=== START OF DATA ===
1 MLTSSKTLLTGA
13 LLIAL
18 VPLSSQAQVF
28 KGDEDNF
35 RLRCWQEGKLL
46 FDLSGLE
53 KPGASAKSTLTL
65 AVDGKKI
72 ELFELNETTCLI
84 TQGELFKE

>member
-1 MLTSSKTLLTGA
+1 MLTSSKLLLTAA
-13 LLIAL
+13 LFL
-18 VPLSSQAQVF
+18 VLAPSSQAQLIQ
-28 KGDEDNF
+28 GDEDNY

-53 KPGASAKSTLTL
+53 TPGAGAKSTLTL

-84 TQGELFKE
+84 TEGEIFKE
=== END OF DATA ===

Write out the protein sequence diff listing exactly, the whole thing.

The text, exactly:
1 MLTSSKTLLTGA
13 LLIAL
18 VPLSSQAQVF
28 KGDEDNF
35 RLRCWQEGKLL
46 FDLSGLE
53 KPGASAKSTLTL
65 AVDGKKI
72 ELFELNETTCLI
84 TQGELFKE

>member
-1 MLTSSKTLLTGA
+1 MLTSSKLLLTAA
-13 LLIAL
+13 LFL
-18 VPLSSQAQVF
+18 VLAPSSQAQLIQ
-28 KGDEDNF
+28 GDEDNY

-53 KPGASAKSTLTL
+53 TPGAGAKSTLTL

-84 TQGELFKE
+84 TEGEIFKE